What The Way Forward Looks Like
, According to Jeremy Levine of Bessemer Venture Partners
COVID-19 has been a disruptive force, upending markets, overtaking healthcare systems, eliminating jobs, and sending millions home to work.
Everyone wants to know what’s next. On the work front, what does this mean for people, especially technical candidates, in the market for a new job? How about established startups – or wannabe founders with great ideas and no funding or staff? Or what about those trying to steer teams and figure out a path in the chaos?
Jeremy Levine, partner at Bessemer Venture Partners, shared his thoughts on a new landscape reshaped by the coronavirus for CoderPad’s just-launched Good Perspective series.
We’re looking at a divided landscape
There are three categories of businesses Levine sees in a post-COVID world. The good news first: there is a tiny segment of companies that’s doing quite well, reflecting a pointed shift in user priorities.
“People are spending their time at home with more limited entertainment options so video game and remote learning companies are actually doing great,” observed Levine. “Think sites like Discord or services like Teachable. They’re now confronting all the good problems to have: taking advantage of an unexpected influx of new users, deciding how to manage a fresh cash infusion, and building deeper engagement with their existing user base.”
But, Levine pointed out, that’s a relatively small number of companies. The second category comprises about 90 percent of businesses that – while still relevant – will take a significant hit because of the economic downturn. Contracts will get cancelled; current customers will look for ways to exit. Decisions to buy will be pushed off. “2020 will be the lost year for many companies,” said Levine. “It matters less what happens this year as long as you survive with sufficient resources to compete in 2021. Take the necessary actions now so you have what you need to go on the attack when this passes.”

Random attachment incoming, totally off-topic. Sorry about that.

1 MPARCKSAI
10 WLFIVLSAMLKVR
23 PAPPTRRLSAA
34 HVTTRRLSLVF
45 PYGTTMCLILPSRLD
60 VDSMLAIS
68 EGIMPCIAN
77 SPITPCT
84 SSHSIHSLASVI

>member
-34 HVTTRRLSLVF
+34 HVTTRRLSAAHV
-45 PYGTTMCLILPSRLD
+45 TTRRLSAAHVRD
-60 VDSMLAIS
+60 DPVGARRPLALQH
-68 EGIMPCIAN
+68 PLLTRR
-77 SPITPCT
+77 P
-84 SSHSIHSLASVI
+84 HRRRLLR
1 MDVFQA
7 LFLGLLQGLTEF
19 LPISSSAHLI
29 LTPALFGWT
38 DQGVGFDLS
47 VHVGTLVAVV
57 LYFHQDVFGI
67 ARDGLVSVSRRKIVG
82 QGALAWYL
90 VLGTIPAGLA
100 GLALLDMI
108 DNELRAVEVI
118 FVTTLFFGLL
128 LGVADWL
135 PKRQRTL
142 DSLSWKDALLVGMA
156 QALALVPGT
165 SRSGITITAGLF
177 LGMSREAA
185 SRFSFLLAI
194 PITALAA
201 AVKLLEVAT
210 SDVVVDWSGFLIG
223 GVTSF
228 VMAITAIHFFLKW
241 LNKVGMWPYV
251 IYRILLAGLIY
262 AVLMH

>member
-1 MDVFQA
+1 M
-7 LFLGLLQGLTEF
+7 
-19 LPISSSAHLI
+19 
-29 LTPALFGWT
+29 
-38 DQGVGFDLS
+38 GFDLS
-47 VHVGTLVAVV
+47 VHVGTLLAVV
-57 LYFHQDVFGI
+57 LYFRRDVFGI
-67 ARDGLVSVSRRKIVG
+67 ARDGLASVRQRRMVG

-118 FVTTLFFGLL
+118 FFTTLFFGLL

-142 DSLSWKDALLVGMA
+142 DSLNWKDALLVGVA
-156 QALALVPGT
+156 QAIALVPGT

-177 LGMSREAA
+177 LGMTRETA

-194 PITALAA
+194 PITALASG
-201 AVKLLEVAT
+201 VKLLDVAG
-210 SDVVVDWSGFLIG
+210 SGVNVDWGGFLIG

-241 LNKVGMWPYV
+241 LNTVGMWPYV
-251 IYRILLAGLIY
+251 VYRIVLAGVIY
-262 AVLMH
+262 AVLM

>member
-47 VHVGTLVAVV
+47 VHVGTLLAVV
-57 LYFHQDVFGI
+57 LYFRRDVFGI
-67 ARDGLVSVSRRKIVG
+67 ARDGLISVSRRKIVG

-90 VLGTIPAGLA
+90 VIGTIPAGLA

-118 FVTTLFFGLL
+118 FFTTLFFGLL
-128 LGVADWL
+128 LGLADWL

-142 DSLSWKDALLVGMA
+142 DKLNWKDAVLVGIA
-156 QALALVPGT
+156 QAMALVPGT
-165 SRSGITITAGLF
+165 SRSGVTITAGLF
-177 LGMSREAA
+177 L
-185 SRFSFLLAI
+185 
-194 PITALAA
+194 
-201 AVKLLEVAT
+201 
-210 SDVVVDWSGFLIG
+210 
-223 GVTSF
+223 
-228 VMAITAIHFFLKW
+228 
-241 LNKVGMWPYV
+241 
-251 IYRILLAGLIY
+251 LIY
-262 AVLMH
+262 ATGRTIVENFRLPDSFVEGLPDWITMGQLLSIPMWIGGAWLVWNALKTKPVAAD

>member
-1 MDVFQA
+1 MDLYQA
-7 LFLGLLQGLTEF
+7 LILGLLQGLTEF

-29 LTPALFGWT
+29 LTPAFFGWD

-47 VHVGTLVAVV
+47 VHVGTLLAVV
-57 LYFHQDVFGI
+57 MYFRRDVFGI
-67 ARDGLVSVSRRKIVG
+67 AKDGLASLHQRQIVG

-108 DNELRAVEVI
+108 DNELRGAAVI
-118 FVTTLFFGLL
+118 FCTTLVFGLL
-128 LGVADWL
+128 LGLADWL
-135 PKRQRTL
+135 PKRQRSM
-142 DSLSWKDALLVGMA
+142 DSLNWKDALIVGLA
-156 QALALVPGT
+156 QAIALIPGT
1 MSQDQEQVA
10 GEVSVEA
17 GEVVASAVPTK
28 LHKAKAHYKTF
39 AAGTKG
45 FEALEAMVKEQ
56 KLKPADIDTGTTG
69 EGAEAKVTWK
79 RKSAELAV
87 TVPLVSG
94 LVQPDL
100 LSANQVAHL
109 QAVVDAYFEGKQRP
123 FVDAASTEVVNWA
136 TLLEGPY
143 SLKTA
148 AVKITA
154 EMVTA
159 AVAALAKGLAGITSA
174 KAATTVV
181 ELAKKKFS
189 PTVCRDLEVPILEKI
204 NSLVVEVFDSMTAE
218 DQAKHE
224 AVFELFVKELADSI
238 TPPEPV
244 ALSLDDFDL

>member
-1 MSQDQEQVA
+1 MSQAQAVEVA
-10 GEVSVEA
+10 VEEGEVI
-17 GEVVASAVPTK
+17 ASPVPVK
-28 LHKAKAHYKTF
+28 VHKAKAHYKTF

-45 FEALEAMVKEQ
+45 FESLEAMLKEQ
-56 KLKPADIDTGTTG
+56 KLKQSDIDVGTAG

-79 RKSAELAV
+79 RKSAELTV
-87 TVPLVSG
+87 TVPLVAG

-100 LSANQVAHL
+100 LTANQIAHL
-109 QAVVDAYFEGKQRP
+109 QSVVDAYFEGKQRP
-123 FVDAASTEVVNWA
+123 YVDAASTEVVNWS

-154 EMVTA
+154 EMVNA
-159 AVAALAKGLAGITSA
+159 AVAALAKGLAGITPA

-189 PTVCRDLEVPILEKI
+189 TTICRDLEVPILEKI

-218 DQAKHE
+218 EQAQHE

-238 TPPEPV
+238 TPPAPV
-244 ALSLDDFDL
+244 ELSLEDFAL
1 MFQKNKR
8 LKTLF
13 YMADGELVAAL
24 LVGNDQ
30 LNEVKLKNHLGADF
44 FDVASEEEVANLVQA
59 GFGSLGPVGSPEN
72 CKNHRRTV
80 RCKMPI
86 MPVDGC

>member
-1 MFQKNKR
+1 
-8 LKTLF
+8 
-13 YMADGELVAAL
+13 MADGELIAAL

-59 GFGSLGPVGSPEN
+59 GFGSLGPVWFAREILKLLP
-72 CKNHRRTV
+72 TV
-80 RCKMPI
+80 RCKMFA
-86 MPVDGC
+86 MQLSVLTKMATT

The third, and unluckiest category, are those industries taking a direct hit because of coronavirus: hotels, restaurants, travel, live events and conferences, etc. “These businesses have already seen revenues drop from 85 percent to 100 percent,” said Levine. “They’ll come back but job seekers will have to be patient as they scrap for survival. This is not the time to be knocking on the door.”
Getting a technical job just became massively more competitive
There’s no question that more talented people will be in a really tough spot, Levine noted. “From a candidate standpoint, it will now be even harder to stand out as the number of people competing for the same roles increases,” he said.
Levine encouraged technical job seekers to get crisp on their narrative: positioning themselves as either experts with deep domain knowledge or as jacks of all trades with a broad set of skills to flex in support of a company’s goals. “Some companies will want one or the other,” said Levine. “But others may want a mix of the two. Do the research so you know how to differentiate yourself given those parameters.”
Founders have a talent opportunity
Pre-COVID, it was very difficult for startups to compete with the FAANG companies and their brethren: wildly rich, successful, established and able to pay amazing amounts to recruit and retain top talent. That put startups in a tough spot. They could either try to land top tier, experienced candidates for top dollar or hire fresh, promising college grads who required a longer ramp-up time to be productive.
It was a difficult choice either way but that’s no longer the case.
“For founders, this is an opportunity to pick up people you had no chance of landing six months ago when the labor market was much tighter,” Levine said. “If your company has the chance to do that, you should think seriously about it.”
If you’re leading a company that can afford to hire, you could put together a highly effective dev team with relatively little effort. “I suspect there may be some really experienced engineers who might be available now or in the near future,” said Levine. “Think now about your game plan. What can you afford to do from both a productivity and budget standpoint?”
Maybe it’s time to start a company
In Bessemer’s history, three of the best investments made by the firm in its 100-year history came out of difficult years. “Twilio, Shopify and Pinterest all emerged from some difficult years that were marked by crisis,” noted Levine. “There’s ample historical precedent that suggests good companies are often forged during the waning part of incredible upheaval.”
What makes this crisis uniquely challenging, Levine commented, is the inability to join others in the same room, adding an extra wrinkle to the ideation phase. “Do a lot of thinking and planning now,” he said. “Really consider what you can do productively in the middle of this to get as far along as you can. But keep in mind the gears of the economy will eventually start moving again and you can pick up the pace when that happens.”
“A big plus is that people will be available then to hire who might never have considered you before. I guarantee some will say, ‘Hmm, let me hear about your startup.”